Alas, my cameras batteries died when we got to the courthouses…


Later I went back and found the segment of the original wall that used to surround the City of Ville-Marie (now Montreal).



Walking tours are a great way to see a snapshot of a place if you've only got a little bit of time.

Monday, August 17, 2009

Montreal, Quebec: Notre Dame Basilica (part three)



The World Science Fiction Convention: Anticipation! started on Thursday and I went to panels Thursday evening, Friday, a smattering on Saturday and most of Sunday. Saturday was supposed to be the nicest day of the week and it seemed to be a good morning to do some touristy stuff.

After breakfast we scampered across the way to check out the inside of the Notre Dame Basilica. My friend stayed only a while to before returning to the Convention while I opted to stick around for the “tour”. The tour was really a half hour talk about the history of the church from both the main sanctuary and then the small chapel behind the main altar.

I am glad we went when we did, as they close the church to tours on Saturdays for weddings, and the guide said there were at least five that day that she was aware of. The main chapel has a three year waiting list and costs $15,000.00. The small chapel in the back costs significantly less, but my understanding was the waiting list was still three years. The standing joke in Montreal is to set your wedding date then go find your man.

As I cannot spell any of the French names surrounding the history of this beautiful structure, I’ve found this reference from the Basillica’s website for your enjoyment and the pictures are mine.

From chapel to church
Dedicated to Our Lady the Blessed Virgin – “Notre Dame” – the small original chapel was operated at first by the Jesuits. Then came the Sulpician Fathers, who in 1657 undertook construction of a larger church. The Sulpician François Dollier de Casson was its architect, and the present-day Notre-Dame Street served as the original site. Its construction, in Baroque style was completed between 1672 and 1683.

A larger church is planned
By 1800, Dollier’s church had become too small, and the Fabrique decided to build the church we know today. To design the new church, the building council engaged the services of the New York architect James O’Donnell – himself an Irish Protestant by origin. O’Donnell and the Fabrique opted for the Gothic Revival style then in vogue in England and the United States. The main construction work took place between 1824 and 1829.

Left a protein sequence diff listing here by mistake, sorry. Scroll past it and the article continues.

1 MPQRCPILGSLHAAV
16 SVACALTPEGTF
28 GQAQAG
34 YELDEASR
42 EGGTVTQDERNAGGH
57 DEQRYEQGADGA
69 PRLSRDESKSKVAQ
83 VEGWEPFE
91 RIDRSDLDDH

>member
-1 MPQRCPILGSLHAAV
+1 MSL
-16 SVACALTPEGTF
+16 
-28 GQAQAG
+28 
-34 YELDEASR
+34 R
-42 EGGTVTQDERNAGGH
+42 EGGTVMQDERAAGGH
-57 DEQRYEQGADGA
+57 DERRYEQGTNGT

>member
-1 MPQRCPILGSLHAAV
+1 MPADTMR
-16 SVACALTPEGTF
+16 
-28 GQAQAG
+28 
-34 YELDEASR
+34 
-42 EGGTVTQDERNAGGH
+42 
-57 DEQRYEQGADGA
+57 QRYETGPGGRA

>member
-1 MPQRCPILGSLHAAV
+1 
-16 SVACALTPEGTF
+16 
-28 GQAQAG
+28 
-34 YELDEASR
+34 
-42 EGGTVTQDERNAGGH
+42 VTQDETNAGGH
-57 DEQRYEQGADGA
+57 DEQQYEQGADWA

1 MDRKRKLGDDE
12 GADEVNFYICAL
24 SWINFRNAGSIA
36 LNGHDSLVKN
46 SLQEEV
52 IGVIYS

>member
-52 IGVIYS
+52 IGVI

O’Donnell did not live to see his work completed. He died in Montreal in 1830. Just prior to his death, he had converted to Catholicism, and was buried in the new church’s crypt, where his grave is marked by a plaque.
Montreal’s twin towers

The old church set back from the road was demolished in the summer of 1830, except for its bell tower, which survived until 1843, when Notre-Dame Basilica’s twin towers were completed by the architect John Ostell. The western tower, nicknamed La Persévérance (Perseverance) and finished in 1841, houses the great bell christened “Jean-Baptiste,” weighing 11 tons (11,000 kilograms or 24,000 pounds). The eastern tower, nicknamed La Tempérance (Temperance), was completed in 1843 and houses a carillon of 10 bells.

A new chapel
In 1889, Curé Léon-Alfred Sentenne commissioned the architects Perreault and Mesnard to build a chapel that would accommodate ceremonies for smaller congregations, such as marriages and funerals. Named the Chapel of Notre-Dame du Sacré-Cœur (Our Lady of the Sacred Heart) and consecrated on December 8, 1891, the date of the feast of the Immaculate Conception, it was built in Gothic Revival style with a wealth of sculptural motifs.

(clickity clickity to make it bigger)

Fire ravages the chapel
Unfortunately, a fire seriously damaged the chapel on December 7, 1978. Reconstruction was undertaken by the architectural firm of Jodin, Lamarre, Pratte and Associates, whose plan suggested rebuilding the first two levels to be identical to the original chapel, with skilled carpenters, sculptors and woodworkers using traditional methods. The vault was built in a modern style allowing for natural lighting. The new chapel was opened in 1982.

Picture of the new chapel and the bronze relief behind the altar.

Original church decor
Stylistically, the church’s look indoors in its early years was very different from its present appearance. The wall at the end of the sanctuary lay flat and was lit by a large window, in the traditional manner of English Gothic churches. Six paintings taken from the old church were hung on this wall. For economy’s sake, the old church’s high altar was moved into the new sanctuary. This altar stands today on the west wall of the side chapel dedicated to Saint Marguerite d’Youville. In the nave, the columns were painted to give a realistic impression of veined marble. This work was executed by an Italian artist from New York, Angelo Pienovi.